A preliminary analysis suggests that a fire inside the unit 4 reactor building at the Fukushima Daiichi nuclear power plant may have been sparked by hydrogen gas from unit 3, Nature News has learned. The new findings contradict previous reports of serious fuel damage at the unit 4 reactor and may mean that clean up of its fuel will be less difficult than previously feared.
A common ventilation system shared by the two reactors could have allowed explosive hydrogen gas to seep from unit 3 to unit 4, a new analysis from the Tokyo Electric Power Company (TEPCO) concludes. The work is preliminary and could still turn out to be wrong, the company emphasized in a note to industry insiders seen by Nature. But it could explain why fuel inside unit 4 appears mostly intact, contrary to early reports of heavy damage.
Shortly after a massive earthquake and tsunami on 11 March, three operating reactors at Fukushima Daiichi found themselves in serious trouble. The tsunami knocked out the unit 1, 2, and 3 reactors’ backup cooling systems, causing their nuclear fuel to heat up and melt. As it did so, it released volatile hydrogen gas, which built up inside the reactors. When the gas was vented to relieve the pressure, it triggered a series of massive explosions that destroyed their outer buildings.
Just hours after unit 3 exploded, a fire was reported at the unit 4 reactor. Unlike the other reactors, unit 4 was in shutdown at the time of the emergency. Its fuel was being temporarily stored in the spent fuel pool above the reactor itself. When the fire broke out, most observers (including Nature) concluded that the water inside unit 4 had dropped to dangerously low levels, sparking a meltdown and release of hydrogen in a manner similar to the operating reactors.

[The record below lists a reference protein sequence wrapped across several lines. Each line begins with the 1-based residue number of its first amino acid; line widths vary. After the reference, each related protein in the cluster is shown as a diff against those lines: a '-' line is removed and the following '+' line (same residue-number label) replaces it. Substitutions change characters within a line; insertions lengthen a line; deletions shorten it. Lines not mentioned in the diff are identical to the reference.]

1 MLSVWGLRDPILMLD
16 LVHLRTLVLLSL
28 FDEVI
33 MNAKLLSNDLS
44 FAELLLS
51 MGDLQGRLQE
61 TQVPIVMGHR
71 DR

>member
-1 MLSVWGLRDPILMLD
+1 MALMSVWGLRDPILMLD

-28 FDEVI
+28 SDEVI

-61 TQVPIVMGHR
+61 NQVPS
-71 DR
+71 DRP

Because the fuel was not inside any sort of containment, some feared that it was at risk of spreading radiation far and wide. A recent analysis by one physicist suggested that unit 4 may have been home to short bursts of nuclear activity.
But those sorts of dire warnings don’t square with the latest video of the spent fuel pool at unit 4 (see below). The video seems to show the fuel from the reactor largely intact, aside from some debris (such as a ladder that likely fell into the pool as a result of the quake or fire).
With so much fuel unmelted, the obvious question is: how did the fire start? According to TEPCO, the cause may have been hydrogen gas from unit 3. Units 3 and 4 apparently share a common Standby Gas Treatment System (SGTS)—a system of pipes and filters designed to pump air out of the buildings holding the reactors.
After the accident at unit 3, hydrogen gas would have flowed through the SGTS. Much of the hydrogen is likely to have left through one of the iconic, pylon-like chimneys at the power plant. But the new analysis shows that a significant portion could have flowed from unit 3 to the unit 4 building. When enough gas had built up, it could have started the fire.
It is an interesting theory, though questions remain. TEPCO says they’re still not sure whether key vents and valves between the reactors were open at the time of the accident. Nor does the theory mean that the fuel in unit 4 didn’t heat up or sustain damage. But it could help explain why the building has been so badly crippled, while the fuel appears largely intact. If most of the fuel is undamaged, that would make clean up much easier.
For full coverage of the Fukushima disaster, go to Nature’s news special.
For a selection of our coverage in Japanese, see Nature Asia Pacific.